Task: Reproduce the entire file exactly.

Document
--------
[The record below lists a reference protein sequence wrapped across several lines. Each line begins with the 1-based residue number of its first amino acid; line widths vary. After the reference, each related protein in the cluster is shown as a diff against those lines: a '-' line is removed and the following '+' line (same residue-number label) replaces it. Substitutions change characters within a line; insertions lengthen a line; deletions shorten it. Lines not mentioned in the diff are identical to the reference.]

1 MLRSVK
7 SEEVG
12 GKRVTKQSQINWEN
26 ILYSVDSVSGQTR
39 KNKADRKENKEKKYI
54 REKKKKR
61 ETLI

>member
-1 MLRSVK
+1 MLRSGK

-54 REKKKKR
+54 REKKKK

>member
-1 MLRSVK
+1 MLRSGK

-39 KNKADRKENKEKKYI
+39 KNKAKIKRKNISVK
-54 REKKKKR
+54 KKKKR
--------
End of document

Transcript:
[The record below lists a reference protein sequence wrapped across several lines. Each line begins with the 1-based residue number of its first amino acid; line widths vary. After the reference, each related protein in the cluster is shown as a diff against those lines: a '-' line is removed and the following '+' line (same residue-number label) replaces it. Substitutions change characters within a line; insertions lengthen a line; deletions shorten it. Lines not mentioned in the diff are identical to the reference.]

1 MLRSVK
7 SEEVG
12 GKRVTKQSQINWEN
26 ILYSVDSVSGQTR
39 KNKADRKENKEKKYI
54 REKKKKR
61 ETLI

>member
-1 MLRSVK
+1 MLRSGK

-54 REKKKKR
+54 REKKKK

>member
-1 MLRSVK
+1 MLRSGK

-39 KNKADRKENKEKKYI
+39 KNKAKIKRKNISVK
-54 REKKKKR
+54 KKKKR